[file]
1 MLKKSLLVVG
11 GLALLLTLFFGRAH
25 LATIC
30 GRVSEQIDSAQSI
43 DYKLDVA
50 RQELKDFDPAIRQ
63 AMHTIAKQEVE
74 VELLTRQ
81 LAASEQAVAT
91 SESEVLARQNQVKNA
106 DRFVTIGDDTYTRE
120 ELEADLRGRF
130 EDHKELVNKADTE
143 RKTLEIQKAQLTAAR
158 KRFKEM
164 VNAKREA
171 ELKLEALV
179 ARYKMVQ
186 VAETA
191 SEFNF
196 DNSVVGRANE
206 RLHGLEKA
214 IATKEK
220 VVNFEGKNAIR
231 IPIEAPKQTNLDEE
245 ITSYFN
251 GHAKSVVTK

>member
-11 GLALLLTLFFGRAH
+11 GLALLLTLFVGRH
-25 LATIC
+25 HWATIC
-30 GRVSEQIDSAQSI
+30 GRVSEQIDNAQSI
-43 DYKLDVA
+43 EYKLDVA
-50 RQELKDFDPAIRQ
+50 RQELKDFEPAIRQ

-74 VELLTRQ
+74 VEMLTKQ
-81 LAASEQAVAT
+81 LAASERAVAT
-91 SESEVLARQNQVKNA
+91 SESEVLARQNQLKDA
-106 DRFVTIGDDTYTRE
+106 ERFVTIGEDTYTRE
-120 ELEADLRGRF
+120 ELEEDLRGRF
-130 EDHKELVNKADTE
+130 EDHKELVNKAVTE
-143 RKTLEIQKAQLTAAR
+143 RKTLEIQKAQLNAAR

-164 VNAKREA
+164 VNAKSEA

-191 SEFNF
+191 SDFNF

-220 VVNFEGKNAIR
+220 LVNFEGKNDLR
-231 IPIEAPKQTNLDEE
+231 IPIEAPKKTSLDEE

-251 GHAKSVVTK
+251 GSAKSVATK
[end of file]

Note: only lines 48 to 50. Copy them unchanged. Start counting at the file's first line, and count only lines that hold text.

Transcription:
+120 ELEEDLRGRF
-130 EDHKELVNKADTE
+130 EDHKELVNKAVTE